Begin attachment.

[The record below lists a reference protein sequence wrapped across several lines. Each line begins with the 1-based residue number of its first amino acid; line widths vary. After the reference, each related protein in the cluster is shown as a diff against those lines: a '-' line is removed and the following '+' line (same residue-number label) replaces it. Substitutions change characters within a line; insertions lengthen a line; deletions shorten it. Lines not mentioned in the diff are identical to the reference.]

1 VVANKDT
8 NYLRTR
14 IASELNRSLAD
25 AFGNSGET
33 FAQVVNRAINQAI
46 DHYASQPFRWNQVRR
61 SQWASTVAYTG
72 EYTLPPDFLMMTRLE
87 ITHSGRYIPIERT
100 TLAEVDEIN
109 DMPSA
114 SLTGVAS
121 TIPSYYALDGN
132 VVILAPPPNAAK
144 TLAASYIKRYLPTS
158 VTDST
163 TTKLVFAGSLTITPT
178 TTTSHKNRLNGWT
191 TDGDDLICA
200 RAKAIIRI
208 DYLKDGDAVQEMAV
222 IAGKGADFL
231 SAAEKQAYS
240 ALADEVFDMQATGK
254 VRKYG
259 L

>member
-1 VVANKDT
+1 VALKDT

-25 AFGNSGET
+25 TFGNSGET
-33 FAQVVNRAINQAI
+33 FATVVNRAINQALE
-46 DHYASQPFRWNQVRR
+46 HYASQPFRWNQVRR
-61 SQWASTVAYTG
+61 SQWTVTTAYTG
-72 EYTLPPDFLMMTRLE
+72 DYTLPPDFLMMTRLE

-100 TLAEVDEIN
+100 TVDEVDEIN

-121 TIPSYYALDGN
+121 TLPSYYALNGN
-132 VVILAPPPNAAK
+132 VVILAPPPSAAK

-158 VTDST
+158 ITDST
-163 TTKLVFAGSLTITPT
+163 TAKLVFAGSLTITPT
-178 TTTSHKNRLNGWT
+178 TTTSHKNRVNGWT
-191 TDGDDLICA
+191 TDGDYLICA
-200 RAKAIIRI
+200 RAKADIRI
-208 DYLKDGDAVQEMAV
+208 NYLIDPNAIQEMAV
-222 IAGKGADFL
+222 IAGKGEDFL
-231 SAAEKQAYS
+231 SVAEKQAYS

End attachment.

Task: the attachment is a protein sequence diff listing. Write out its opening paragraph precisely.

[The record below lists a reference protein sequence wrapped across several lines. Each line begins with the 1-based residue number of its first amino acid; line widths vary. After the reference, each related protein in the cluster is shown as a diff against those lines: a '-' line is removed and the following '+' line (same residue-number label) replaces it. Substitutions change characters within a line; insertions lengthen a line; deletions shorten it. Lines not mentioned in the diff are identical to the reference.]